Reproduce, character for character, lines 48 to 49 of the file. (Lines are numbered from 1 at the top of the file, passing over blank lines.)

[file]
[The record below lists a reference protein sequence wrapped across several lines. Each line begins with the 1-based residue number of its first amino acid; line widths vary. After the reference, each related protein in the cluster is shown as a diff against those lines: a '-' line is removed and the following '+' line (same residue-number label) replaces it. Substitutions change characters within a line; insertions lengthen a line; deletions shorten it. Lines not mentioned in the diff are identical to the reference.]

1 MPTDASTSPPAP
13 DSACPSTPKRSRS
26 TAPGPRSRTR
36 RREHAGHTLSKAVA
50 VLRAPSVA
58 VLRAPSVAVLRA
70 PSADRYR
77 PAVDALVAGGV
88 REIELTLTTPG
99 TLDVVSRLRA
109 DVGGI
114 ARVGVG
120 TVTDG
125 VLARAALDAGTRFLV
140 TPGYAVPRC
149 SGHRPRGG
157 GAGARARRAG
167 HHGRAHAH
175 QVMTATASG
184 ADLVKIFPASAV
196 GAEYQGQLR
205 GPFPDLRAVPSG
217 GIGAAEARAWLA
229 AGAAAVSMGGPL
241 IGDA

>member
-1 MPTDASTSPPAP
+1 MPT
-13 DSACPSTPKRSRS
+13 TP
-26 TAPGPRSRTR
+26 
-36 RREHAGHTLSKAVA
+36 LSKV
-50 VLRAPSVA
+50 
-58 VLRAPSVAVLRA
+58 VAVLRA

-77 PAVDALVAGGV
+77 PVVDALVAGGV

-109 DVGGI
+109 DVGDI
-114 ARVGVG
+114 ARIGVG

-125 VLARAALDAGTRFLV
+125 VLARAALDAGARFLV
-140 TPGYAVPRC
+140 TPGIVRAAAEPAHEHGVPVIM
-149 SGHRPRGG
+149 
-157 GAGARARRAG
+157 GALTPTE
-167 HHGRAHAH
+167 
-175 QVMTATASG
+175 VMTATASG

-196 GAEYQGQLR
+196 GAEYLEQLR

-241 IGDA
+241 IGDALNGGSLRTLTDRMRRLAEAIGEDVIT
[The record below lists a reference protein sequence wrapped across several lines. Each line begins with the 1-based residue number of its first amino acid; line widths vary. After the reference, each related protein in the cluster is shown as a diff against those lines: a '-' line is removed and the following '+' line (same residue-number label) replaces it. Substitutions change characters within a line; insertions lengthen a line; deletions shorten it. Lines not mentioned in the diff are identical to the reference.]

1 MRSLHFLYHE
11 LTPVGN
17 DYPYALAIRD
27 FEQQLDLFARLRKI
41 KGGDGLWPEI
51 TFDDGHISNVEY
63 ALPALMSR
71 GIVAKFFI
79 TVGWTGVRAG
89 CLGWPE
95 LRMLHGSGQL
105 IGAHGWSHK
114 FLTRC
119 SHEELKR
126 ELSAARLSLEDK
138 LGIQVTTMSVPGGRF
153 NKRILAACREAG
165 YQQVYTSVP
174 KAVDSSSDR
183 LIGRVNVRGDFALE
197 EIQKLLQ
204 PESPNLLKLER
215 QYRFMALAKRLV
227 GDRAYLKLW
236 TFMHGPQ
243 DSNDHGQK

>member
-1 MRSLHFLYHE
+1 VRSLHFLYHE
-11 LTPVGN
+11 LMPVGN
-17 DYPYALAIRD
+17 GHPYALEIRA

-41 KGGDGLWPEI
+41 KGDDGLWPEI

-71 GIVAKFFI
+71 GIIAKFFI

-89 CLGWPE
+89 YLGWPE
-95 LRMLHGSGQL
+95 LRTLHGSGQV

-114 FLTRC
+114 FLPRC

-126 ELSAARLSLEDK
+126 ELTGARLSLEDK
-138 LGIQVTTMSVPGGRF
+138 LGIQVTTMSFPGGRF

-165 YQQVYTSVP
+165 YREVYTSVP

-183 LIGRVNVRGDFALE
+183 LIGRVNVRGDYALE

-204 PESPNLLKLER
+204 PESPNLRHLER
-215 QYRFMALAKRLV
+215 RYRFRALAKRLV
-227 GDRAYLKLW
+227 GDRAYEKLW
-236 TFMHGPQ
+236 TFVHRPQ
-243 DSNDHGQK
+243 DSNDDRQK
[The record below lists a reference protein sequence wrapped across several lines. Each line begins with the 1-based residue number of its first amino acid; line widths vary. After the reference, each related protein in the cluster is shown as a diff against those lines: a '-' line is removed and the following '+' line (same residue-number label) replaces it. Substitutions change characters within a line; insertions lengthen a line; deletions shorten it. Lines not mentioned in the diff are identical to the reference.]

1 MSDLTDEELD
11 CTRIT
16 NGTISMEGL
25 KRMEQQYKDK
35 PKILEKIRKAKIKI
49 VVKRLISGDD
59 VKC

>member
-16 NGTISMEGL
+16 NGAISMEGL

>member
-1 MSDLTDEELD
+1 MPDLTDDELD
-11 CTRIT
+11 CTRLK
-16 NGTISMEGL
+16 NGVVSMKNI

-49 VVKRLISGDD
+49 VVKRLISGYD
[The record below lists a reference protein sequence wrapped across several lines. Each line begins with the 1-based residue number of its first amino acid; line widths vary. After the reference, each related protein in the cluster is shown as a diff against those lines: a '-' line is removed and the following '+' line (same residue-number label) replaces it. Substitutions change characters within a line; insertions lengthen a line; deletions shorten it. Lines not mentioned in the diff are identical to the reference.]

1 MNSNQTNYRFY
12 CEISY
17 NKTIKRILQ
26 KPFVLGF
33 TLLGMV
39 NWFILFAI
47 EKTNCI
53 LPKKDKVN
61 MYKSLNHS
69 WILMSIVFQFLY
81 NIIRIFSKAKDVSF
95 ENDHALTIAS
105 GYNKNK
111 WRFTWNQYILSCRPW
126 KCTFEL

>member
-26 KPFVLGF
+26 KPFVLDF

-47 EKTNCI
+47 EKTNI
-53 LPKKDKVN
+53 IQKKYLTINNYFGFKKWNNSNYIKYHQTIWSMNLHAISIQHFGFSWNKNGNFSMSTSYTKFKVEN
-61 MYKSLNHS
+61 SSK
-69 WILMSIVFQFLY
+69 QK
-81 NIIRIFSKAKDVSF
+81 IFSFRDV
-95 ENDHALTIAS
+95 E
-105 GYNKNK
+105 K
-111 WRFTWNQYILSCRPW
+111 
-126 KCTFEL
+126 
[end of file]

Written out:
-140 TPGYAVPRC
+140 TPGIVRAAAEPAHEHGVPVIM